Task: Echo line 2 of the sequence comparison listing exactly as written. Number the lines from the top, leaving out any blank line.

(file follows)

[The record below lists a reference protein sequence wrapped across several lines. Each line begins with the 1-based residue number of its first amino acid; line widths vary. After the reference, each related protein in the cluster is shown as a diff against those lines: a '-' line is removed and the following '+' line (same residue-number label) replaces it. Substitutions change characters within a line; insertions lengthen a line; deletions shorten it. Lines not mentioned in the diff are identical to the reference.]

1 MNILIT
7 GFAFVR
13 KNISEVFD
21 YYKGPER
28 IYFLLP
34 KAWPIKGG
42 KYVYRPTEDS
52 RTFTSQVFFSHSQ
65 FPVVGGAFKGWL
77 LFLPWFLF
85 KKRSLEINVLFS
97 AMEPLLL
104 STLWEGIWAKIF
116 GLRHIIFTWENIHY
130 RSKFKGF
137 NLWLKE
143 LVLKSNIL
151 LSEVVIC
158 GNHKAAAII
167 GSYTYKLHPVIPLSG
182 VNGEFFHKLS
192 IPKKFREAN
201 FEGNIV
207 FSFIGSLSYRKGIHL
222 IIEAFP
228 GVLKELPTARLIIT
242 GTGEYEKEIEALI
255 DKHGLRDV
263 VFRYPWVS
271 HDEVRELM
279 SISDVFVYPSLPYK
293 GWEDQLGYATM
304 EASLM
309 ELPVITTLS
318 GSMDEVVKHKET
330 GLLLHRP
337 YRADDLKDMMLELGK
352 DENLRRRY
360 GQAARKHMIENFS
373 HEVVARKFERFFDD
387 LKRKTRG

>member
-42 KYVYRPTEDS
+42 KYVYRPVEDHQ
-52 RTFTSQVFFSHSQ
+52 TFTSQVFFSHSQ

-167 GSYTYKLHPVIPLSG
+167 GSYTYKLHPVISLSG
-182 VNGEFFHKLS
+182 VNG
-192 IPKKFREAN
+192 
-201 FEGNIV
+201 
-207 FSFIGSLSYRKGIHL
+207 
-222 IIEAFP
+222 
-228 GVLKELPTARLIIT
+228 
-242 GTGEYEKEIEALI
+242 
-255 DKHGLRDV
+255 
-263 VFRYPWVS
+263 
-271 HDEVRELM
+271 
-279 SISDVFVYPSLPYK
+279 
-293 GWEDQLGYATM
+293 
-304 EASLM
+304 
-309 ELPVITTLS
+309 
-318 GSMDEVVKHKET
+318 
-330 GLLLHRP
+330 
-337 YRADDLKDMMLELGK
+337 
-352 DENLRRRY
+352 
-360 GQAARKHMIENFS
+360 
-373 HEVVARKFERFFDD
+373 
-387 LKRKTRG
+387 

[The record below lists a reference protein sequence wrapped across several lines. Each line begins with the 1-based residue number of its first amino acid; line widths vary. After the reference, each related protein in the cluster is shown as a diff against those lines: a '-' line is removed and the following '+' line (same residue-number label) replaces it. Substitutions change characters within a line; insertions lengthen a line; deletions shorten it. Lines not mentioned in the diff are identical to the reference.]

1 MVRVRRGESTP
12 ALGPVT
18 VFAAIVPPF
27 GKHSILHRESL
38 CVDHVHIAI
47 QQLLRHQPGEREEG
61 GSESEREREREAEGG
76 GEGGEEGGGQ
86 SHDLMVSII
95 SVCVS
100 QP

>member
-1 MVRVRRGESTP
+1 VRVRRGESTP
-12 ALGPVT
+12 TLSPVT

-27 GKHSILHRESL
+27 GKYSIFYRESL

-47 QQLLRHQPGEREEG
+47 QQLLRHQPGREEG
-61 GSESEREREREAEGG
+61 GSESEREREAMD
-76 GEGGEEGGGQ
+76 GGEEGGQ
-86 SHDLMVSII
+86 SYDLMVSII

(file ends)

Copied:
1 MNILIT